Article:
> Bonnie and I went to the Star Trek movie on Friday and it was a good movie. It is one of the best Star Trek movies I have seen. I must admit to everyone that I am a bit of a “trekkie” and did some “research” before the film came out. When I was a kid, Star Trek the Next Generation was out and I enjoyed watching that on TV each week. That TV series along with the franchise movies fed the sci-fi junkie in me. But as I have become more and more sensitive to worldview issues over the past couple of years, I noticed something different about Star Trek as I read about the franchise online on Wikipedia. I read about its development and the creator of the story line, Gene Roddenberry. In his Wikipedia article, this is what it says:
“Although Roddenberry was raised as a Southern Baptist, he did not embrace the faith; he viewed religion as the cause of many wars and suffering in human history. Roddenberry considered himself a humanist and an agnostic athiest. According to Brannon Braga, “In Gene Roddenberry’s imagining of the future […] religion is completely gone. Not a single human being on Earth believes in any of the nonsense that has plagued our civilization for thousands of years. This was an important part of Roddenberry’s mythology. He, himself, was a secular humanist and made it well-known to writers of Star Trek and Star Trek: The Next Generation that religion and superstition and mystical thinking were not to be part of his universe. On Roddenberry’s future Earth, everyone is an atheist. And that world is the better for it.”
That is a powerful quote. In other words, one of the main reasons for creating the series in the 1960s was to project a sort of “utopian” society based on athiestic naturalism. Athiesm is, of course, the belief that there is no God. Naturalism is the belief that the Cosmos is all that there is and all that there ever will be and that every is determined by random cause and effect. All that can be known about the universe can only be done through scientific observation. Scientific naturalism has advanced (and succeeded in large degree) into convincing the world (at least the scientific and academic world) that macro-evolution as taught by Charles Darwin is correct and that everything that exists in the world and universe today is the result of billions of years of random naturalistic causation.
It appears that Gene Roddenberry and the other creators of the Star Trek franchise is attempting to produce a visual and theatric portrayal of what an athiestic, completely naturalistic, society would look like. According to their viewpoint the universe would be completely fine, in fact “better for it”, without “any of the nonsense that has plagued humanity.” That plague, in Roddenberry’s viewpoint, would be religion – specifically Christianity. If you watch the television series through the lens of faith, you will notice that all of the characters and episodes of the series deal with athiestic altruism and scientific and naturalistically based fantasy.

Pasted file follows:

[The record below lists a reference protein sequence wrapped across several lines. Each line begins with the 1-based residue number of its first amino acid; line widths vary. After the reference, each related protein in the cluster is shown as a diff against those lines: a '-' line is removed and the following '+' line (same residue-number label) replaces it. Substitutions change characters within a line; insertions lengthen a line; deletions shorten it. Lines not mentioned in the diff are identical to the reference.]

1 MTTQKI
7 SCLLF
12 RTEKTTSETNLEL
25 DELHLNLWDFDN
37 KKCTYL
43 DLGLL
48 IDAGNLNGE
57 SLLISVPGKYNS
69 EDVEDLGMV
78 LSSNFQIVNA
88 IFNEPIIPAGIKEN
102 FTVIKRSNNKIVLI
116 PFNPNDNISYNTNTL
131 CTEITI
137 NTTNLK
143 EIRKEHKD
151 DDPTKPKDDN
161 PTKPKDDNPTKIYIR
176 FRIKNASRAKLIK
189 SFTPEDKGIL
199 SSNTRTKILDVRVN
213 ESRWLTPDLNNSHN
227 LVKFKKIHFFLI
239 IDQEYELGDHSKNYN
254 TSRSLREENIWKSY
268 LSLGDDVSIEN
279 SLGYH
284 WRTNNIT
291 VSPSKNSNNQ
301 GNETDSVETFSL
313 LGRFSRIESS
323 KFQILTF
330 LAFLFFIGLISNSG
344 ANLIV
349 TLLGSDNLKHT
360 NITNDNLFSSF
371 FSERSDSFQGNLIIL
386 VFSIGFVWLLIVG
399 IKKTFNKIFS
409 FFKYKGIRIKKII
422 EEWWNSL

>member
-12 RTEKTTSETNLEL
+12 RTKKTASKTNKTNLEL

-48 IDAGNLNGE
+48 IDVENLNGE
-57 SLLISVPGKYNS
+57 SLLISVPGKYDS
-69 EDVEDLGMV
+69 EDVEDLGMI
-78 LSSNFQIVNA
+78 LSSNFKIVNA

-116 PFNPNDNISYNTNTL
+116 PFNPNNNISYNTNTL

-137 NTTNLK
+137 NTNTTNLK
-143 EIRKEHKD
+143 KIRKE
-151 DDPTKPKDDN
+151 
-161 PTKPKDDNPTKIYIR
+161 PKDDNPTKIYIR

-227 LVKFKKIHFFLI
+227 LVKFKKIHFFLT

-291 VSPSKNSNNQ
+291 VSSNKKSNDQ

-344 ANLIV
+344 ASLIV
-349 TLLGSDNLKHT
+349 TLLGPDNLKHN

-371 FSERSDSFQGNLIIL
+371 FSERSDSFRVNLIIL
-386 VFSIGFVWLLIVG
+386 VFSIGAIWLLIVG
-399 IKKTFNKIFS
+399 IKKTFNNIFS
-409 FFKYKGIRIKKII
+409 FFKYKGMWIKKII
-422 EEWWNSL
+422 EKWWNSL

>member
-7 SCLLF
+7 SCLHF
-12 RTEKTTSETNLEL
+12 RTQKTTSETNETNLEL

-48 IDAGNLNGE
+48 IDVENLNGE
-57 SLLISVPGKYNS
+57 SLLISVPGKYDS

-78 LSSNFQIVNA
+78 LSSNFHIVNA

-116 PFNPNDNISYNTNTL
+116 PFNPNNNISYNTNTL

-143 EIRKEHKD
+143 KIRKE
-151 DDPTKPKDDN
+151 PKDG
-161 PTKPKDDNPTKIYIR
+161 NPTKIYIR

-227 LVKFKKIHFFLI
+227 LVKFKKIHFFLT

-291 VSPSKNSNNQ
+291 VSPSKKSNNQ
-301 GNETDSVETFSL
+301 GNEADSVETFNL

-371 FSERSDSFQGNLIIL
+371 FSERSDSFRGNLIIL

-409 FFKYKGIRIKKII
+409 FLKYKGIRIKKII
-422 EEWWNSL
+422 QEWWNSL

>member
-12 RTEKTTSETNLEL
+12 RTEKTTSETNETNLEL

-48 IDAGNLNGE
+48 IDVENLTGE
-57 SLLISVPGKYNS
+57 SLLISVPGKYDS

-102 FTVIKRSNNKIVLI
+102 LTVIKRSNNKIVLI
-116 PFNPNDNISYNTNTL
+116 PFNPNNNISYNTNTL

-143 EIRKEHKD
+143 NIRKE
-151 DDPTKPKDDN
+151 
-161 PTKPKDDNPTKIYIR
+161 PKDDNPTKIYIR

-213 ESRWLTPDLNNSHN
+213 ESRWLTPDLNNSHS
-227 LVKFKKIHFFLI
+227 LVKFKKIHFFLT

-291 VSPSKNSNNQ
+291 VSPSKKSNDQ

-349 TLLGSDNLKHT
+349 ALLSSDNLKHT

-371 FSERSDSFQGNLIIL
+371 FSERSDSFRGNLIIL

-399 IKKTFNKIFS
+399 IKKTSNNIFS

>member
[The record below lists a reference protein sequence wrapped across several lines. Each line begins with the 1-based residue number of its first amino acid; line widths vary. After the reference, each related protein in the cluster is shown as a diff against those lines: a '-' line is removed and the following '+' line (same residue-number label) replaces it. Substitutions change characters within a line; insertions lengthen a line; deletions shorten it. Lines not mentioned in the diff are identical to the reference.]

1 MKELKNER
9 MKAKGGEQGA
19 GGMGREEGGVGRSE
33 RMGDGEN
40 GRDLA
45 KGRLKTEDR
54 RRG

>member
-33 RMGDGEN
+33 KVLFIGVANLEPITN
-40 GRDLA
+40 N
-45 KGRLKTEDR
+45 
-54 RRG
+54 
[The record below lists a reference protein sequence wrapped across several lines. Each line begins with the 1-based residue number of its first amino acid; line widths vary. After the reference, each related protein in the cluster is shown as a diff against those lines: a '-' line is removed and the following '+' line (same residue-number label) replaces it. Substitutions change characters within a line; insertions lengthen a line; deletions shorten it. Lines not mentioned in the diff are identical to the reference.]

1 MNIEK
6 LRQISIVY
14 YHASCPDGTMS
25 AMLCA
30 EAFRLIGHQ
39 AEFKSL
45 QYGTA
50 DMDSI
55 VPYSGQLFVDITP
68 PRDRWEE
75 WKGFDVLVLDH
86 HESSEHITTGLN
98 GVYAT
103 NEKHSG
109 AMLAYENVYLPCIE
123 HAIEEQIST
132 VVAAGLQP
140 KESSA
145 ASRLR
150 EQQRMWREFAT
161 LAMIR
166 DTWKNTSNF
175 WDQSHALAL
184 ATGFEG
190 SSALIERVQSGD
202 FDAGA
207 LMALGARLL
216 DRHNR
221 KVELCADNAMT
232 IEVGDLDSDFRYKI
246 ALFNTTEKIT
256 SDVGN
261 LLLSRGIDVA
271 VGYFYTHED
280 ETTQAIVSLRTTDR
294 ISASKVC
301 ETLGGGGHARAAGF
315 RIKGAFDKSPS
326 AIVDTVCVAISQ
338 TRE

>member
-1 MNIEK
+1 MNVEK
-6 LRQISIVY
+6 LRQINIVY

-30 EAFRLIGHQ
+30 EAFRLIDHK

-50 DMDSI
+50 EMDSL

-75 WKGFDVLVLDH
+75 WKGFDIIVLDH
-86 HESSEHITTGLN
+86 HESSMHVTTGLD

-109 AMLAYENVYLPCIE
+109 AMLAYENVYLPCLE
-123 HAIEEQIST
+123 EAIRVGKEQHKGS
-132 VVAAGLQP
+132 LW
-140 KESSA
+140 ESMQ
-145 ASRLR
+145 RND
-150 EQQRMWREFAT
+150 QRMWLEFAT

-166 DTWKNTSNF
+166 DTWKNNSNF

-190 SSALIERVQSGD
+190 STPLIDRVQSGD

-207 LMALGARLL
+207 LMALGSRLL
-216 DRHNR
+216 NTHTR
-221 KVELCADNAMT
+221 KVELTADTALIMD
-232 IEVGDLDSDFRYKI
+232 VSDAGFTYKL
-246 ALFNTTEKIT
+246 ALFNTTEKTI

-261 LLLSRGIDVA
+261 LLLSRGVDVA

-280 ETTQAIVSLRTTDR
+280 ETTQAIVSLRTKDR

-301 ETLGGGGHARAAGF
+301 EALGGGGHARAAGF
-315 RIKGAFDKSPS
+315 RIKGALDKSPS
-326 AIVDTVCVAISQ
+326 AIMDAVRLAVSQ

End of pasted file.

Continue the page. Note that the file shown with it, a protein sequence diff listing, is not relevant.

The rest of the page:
We live in a society and in a time of a supercharged media and entertainment system that is able to bring movies to the big screen that have eye-popping special effects and dramatic storylines that captivate us and take hold of our attention in ways that have never occurred before with such power. Because of this, we must be so very careful on how such information is disseminated into our minds and into our families. We must educate ourselves and our families of the major worldviews and thought systems in the world and be able to recognize them when they surface in the mainstream media and entertainment industry. Not knowing the thought systems that compete against the Gospel will put yourself at risk of being dulled through special effects, dramatic sequences, and headlines into believing or assuming something that is contrary to the Word of God.
I am not saying that you should not go watch Star Trek. But I am encouraging all of you to be careful. There are too many individuals in the United States and throughout the world that devote too much energy into creating fantasy lives for themselves. Movies like Star Trek and Star Wars (both movies I adored as a child and still enjoy to this day) have created complete secondary realities for many people. They operate out of a worldview and moral ethic that is based on a science-fiction film or television series and not on the realities of this world. I have a personality that is attracted to science fiction and fantastical stories like Star Wars, Star Trek, and Lord of the Rings. If you are like me, you understand the attraction of losing yourself in another world – learning about all the facts, histories, cultures, and wars of this non-existent world. You get lost in it, and forget that it DOES NOT EXIST. But you escape into it, you are released from the anxieties of your life into another time and another place, yes even another galaxy.
But, I have been taught by the word of God, and I thank God for that!:
Proverbs 28:19: He who works his land will have abundant food, but the one who chases fantasies will have his fill of poverty.
Ecclesiastes 12:13: Now all has been heard; here is the conlusion of the matter: Fear God and keep his commandments for this is the whole duty of man.
Isaiah 40:8: The grass withers and the flowers fall, but the word of our God stands forever.
Matthew 6:22-23: The eye is the lamp of the body. If your eyes are good, your whole body will be full of light. But if your eyes are bad, your whole body will be full of darkness. if then the light within you is darkness, how great is that darkness!
I Corinthians 13:11-12: When I was a child, I talked like a child, I thought like a child, I reasoned like a child. When I became a man, I put childish ways behind me. Now we see but a poor reflection as in a mirror; then we shall see face to face. Now I know in part; then I shall know fullty, even as I am fully known.
Beware of fantasy and lay hold the Word of God